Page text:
Volunteers make it happen at NAFA World Series

Written by Bob on August 14th, 2017

Andrew Breitzke and Mary Beth Lathrop are the NAFA Stats Team’s Terrific Tabulators, who analaize all the score sheets, figure out the hits, runs, RBI, and pitcher’s stats and then enter the data on the NAFA website. They are two of the busiest NAFA staff at the 2017 NAFA World Series in Fargo, N.D. Mary Beth is a seven-year veteran of statistical analysis, while Andrew is in his third season with NAFA. Photo By BOB OTTO / Aug. 11, 2017

FARGO – You’ll find them everywhere. They score games. They tabulate and enter game stats in the computer. They serve as courtesy drivers. They hand out programs, sell tickets, answer fan’s questions.

We call these people who generously give of their free time volunteers.

Like busy ants, they scurry about doing their best to make sure players and fans alike have an enjoyable experience at Northside Softball Complex during the NAFA World Tournament.

Mary Beth Lathrop from Wisconsin is one such volunteer. She along with Andrew Breitzke are as she says, “the NAFA Stat Team.”

Mary Beth is married to Loren Lathrop, a NAFA Vice President (whom you also see scurrying around the ball park). Mary Beth has served NAFA on the stat team for seven years. Andrew is starting his third season.

You’ll find them in the media room, eyes focused on score sheets, figuring the game’s stats. When finished, it’s time to log them into the computer.

They don’t get many breaks; they aren’t able to watch a lot of ball games.

What is appealing about being part of the NAFA Stat Team?

“I used to play softball and I like the specificity of working with numbers and statistics,” said Mary Beth.

Andrew’s a numbers person too. Since joining NAFA, he says the fastpitch game has grown on him, and he’s become a fan.

Between games, there’s a beehive of activity on each of the five ball diamonds used for the World Series.

The Fargo Parks Dept. has 14 hard working grounds keepers who groom the ball diamonds to a smooth and even finish so infielders don’t get hit with those troublesome tricky hops, and the pitcher’s don’t complain about the landing spots. So far no complaints. Photo By BOB OTTO / 2017 NAFA World Series.

While one person grades the field with a garden tractor, another rakes and tamps around the bases. Once the field is level and smooth, a couple linesmen chalk the the batter’s box and base lines.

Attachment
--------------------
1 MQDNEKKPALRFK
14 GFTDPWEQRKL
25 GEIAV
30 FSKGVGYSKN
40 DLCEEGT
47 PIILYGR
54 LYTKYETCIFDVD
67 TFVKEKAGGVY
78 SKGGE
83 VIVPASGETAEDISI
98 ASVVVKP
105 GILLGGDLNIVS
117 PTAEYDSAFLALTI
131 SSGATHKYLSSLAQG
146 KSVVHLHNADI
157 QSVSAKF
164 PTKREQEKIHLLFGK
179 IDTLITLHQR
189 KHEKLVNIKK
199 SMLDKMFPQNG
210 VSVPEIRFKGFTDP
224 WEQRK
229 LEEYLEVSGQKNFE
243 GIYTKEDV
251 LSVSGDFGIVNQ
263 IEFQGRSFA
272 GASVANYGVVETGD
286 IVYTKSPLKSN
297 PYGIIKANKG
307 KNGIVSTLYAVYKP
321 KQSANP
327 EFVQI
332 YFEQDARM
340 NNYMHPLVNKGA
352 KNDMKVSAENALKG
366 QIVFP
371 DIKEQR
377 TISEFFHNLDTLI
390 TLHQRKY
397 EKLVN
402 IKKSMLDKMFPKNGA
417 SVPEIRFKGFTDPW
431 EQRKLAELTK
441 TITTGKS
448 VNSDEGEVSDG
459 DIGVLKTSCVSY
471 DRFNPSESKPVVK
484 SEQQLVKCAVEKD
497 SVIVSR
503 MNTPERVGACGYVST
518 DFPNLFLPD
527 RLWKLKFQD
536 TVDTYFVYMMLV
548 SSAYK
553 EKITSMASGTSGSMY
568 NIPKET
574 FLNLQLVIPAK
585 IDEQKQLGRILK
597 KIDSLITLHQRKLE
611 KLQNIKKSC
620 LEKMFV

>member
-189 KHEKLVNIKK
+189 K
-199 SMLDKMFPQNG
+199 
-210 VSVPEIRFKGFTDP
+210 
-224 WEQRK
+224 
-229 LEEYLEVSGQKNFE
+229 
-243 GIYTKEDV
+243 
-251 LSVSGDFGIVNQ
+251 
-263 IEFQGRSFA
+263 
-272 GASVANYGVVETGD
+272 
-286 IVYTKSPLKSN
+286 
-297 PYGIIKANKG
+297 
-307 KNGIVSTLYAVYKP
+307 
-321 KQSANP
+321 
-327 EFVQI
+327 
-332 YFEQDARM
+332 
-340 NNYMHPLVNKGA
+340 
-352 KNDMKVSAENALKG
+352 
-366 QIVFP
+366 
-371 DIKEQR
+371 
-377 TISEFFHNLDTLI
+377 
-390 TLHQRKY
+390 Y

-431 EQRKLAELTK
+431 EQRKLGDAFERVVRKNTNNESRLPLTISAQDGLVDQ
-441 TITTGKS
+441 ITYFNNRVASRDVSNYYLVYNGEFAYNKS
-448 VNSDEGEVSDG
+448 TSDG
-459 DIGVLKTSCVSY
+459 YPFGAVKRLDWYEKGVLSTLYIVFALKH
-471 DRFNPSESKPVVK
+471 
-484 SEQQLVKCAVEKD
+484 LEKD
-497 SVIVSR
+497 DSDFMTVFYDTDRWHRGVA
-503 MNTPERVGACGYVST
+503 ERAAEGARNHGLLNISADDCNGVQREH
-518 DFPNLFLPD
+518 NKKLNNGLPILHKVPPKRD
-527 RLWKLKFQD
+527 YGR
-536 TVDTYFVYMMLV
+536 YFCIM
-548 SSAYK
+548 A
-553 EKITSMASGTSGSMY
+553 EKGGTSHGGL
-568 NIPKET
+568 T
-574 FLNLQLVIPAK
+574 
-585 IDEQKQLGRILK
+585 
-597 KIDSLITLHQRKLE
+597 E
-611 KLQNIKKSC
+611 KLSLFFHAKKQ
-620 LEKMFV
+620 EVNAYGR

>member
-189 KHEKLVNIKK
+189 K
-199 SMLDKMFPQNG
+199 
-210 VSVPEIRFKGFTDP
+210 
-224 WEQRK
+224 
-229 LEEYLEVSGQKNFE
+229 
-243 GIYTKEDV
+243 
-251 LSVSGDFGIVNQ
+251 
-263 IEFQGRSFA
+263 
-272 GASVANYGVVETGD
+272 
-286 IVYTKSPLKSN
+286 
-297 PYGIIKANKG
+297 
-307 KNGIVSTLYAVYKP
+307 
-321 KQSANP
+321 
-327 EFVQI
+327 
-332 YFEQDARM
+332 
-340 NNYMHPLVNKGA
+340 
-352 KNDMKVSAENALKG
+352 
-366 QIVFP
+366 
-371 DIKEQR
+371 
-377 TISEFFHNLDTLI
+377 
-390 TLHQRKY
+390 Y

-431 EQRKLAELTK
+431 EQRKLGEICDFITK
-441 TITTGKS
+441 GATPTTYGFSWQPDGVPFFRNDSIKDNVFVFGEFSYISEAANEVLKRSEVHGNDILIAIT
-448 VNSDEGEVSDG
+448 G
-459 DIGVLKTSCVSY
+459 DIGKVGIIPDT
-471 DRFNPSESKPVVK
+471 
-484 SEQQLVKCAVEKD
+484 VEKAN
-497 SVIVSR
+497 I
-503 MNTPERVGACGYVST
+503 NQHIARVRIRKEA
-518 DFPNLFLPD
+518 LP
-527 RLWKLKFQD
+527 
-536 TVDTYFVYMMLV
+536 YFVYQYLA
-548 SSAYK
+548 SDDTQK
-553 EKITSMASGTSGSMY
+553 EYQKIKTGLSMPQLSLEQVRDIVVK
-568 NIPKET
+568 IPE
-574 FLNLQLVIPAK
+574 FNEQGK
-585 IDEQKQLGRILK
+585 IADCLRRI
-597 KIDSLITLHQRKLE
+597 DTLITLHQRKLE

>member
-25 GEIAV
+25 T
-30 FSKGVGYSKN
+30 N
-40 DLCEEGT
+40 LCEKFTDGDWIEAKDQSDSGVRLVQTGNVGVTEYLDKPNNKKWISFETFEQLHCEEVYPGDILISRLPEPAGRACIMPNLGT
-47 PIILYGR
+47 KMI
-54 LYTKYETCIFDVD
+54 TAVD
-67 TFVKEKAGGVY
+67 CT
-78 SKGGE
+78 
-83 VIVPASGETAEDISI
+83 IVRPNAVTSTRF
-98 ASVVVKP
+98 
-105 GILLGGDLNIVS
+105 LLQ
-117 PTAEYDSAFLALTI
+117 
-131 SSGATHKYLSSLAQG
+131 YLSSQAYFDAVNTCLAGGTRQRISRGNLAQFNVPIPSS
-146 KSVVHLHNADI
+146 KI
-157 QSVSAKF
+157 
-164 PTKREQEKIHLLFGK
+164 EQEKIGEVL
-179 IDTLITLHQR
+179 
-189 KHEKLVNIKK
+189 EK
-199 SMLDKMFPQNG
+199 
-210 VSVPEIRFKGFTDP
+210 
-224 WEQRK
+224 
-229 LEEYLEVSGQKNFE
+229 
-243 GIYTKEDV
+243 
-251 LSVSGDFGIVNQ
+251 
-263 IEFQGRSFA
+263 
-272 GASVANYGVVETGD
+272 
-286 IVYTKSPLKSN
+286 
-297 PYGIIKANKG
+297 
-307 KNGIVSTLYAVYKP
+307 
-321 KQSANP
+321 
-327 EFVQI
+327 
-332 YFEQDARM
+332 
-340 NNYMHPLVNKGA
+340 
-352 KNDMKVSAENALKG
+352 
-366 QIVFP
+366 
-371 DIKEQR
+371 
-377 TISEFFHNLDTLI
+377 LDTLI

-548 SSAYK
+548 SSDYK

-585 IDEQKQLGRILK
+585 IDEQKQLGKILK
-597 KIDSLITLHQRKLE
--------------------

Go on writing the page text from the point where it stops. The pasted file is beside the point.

The work is performed by professionals who take pride in their work.

“This is 100-percent how tournaments should be ran,” said Frank Hendrix III, manager of Desperado Sports Bar of Missoula, Mont.” How many different (pitchers) hops and jumps did we see and not one soft hole. Every batter’s box like new. Fargo parks are the gold standard.”

While all the field prep is going on, the pitching circle is being manicured like it’s getting the red carpet treatment for the Oscar’s.

Pitchers are the fussiest players on the field, so the grounds crew works diligently and methodically to bring the hallowed circle to ‘uncomplaining acceptance’ as much as humanly possible.

“We want to make sure the fields are nice and ready for the games,” said Dave Suda, Fargo sports turf supervisor. “No complaints means we’ve done a good job.”

I haven’t heard a pitcher squawk yet.

It’s a bit of a walk from the parking lot to the ball diamonds – about 200 yards or so.

MURY MORGAN, right, along with his wife SHARON are volunteering at the 2017 NAFA World Series. Among other duties, Mury hauls fans back and forth between the parking lot and ball fields at Northside Softball Complex. Riding with Mury is NAFA Vice President and tournament committee member, Jon Kegel. Photo By BOB OTTO

It’s no problem though because courtesy cart drivers hustle back and forth giving fans and players a lift if they want it. Mury Morgan is one of the drivers. He’s friendly and outgoing and quick to offer a ride.

And while Mury’s serving as a taxi driver, so to speak, his wife Sharon is at the front gate selling tickets, handing out programs and answering questions.

How valuable are the World Series volunteers?

Without them this tournament would not happen.

Leave a Comment